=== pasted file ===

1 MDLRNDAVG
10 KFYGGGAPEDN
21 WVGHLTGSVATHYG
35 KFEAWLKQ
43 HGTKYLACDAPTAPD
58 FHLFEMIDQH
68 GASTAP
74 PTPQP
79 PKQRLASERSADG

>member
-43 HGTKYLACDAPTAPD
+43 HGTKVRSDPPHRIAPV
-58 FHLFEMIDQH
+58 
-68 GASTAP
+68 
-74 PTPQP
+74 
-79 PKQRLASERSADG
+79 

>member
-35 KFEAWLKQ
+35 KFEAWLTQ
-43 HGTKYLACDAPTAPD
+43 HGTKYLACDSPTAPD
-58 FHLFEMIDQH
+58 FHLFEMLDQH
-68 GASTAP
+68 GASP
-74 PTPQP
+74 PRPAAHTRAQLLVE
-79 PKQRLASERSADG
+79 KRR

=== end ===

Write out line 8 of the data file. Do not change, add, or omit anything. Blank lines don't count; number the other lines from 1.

74 PTPQP